The Exorcist is a landmark movie. Along with Psycho, it legitimized horror as a genre — what had previously been relegated to drive-in and second-feature filler was now big business. William Friedkin‘s adaptation of William Peter Blatty‘s novel (scripted by Blatty) scored a Best Picture Oscar nomination and nine other Oscar nods. (Best Picture went to The Sting, but The Exorcist did take Best Sound and Best Adapted Screenplay.)
But all things are now ripe for re-adaptation, and so producers are turning towards Blatty’s novel once more. This time, the book is to be adapted into a ten-episode TV series, and the director in charge will be Sean Durkin, who made Martha Marcy May Marlene. It’s actually such a good fit that I can’t even muster the urge to be upset about a remake. Read More »
The first collaboration between director William Friedkin and author/screenwriter William Peter Blatty produced one of the most famous / notorious horror films in movie history. (Um, The Exorcist.)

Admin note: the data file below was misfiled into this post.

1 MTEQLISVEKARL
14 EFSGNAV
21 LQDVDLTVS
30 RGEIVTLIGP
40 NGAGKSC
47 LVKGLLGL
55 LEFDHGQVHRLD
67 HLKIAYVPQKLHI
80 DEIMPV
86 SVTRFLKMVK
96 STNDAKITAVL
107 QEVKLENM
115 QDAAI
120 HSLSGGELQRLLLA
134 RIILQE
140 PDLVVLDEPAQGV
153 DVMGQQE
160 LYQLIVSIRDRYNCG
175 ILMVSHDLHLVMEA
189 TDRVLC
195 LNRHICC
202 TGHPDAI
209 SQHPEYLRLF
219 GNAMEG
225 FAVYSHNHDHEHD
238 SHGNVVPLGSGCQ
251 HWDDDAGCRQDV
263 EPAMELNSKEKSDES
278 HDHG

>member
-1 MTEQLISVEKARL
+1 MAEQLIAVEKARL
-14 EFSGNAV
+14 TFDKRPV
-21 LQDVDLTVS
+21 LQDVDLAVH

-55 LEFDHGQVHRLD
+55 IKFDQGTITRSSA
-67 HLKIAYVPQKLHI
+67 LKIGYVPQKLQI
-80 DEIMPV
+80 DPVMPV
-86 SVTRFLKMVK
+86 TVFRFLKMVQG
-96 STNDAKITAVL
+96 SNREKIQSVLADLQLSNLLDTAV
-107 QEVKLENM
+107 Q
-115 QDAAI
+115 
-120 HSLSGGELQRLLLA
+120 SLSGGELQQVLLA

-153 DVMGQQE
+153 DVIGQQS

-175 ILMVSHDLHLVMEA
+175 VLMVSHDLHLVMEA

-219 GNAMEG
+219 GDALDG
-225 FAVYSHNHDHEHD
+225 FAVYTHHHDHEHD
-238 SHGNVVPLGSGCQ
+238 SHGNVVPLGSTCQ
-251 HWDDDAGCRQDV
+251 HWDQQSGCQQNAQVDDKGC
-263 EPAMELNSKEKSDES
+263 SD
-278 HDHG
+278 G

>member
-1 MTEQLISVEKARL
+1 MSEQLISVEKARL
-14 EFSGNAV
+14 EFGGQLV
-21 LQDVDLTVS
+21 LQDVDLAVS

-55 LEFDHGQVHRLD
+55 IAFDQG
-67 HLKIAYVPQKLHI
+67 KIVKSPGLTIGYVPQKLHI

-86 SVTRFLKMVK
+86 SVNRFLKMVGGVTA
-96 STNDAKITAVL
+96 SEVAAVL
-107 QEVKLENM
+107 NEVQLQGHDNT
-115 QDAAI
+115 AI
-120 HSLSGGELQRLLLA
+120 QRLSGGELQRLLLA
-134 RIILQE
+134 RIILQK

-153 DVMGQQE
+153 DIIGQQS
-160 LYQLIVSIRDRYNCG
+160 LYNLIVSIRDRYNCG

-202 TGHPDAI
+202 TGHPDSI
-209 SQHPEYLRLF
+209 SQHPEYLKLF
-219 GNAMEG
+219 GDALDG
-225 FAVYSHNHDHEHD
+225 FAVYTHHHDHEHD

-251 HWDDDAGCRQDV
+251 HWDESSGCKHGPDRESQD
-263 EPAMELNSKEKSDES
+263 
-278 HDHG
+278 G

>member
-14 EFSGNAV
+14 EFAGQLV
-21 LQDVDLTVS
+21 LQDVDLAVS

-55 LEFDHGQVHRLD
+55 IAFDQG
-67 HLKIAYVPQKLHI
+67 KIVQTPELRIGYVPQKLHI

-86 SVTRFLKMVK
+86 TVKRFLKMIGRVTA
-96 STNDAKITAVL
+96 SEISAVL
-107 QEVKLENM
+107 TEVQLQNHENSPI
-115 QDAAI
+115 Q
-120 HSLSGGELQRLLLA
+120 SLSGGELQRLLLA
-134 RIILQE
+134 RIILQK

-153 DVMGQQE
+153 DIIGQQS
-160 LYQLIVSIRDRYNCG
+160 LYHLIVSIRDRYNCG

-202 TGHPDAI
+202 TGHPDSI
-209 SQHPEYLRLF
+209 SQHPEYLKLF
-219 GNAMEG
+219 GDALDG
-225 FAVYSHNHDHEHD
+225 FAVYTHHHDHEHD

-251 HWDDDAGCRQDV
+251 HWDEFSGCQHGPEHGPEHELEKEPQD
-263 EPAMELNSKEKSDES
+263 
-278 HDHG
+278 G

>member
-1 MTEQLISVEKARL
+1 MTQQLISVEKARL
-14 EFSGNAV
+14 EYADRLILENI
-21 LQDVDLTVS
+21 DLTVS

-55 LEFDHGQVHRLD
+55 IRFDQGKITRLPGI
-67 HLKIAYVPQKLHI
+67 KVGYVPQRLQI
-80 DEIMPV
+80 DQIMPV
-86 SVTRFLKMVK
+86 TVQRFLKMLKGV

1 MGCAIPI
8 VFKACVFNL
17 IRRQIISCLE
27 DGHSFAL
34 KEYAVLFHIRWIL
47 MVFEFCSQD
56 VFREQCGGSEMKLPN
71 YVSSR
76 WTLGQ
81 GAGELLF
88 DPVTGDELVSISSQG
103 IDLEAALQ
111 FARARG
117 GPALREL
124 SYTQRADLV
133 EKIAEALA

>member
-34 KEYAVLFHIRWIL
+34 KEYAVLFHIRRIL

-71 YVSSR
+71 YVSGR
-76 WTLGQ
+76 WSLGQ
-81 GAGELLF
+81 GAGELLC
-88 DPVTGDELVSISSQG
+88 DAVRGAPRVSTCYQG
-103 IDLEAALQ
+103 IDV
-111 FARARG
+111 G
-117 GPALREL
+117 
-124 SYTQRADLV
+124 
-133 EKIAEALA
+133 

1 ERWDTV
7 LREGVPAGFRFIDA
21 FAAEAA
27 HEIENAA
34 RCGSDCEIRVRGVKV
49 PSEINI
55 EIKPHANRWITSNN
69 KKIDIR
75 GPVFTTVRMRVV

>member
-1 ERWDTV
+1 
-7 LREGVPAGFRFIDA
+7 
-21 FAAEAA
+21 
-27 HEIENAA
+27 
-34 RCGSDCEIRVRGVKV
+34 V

Now, as Mr. Friedkin promotes a limited theatrical re-release and Blu-ray disc of The Exorcist and prepares to shoot the film Killer Joe in Louisiana, he may also be ready to re-team with Mr. Blatty after almost forty years, to adapt the novel Dimiter. Read More »
William Peter Blatty, author of the original Exorcist novel and subsequent Oscar winning screenplay, has revealed that the big boss of the 1973 movie, William Friedkin, has agreed to direct a new version. Brace yourself for a 3D do-over with a younger cast and all-CG effects… then unbrace because, actually, I don’t think that’s what we’re set for here at all. No need to spin your head and spew pea soup quite yet…. but how will Mark Kermode, The World’s Biggest Exorcist Fan, react to this news, I wonder?
Blatty has written the new Exorcist in the form of a miniseries teleplay. If Mad Men, The Sopranos and The Wire have shown me anything (besides women in tight sweaters, sudden cuts to black and 101 reasons to not go to Baltimore) it’s that the expectations for even quite mainstream television can be allowed to overlap with the expectations we typically reserve for literature. This could work well for the new Exorcist.
On the bigger canvas of a miniseries, Blatty would be able to include a lot of the original novel’s material not seen in the movie, as well as make some fresh changes he’d have us believe are for the best.
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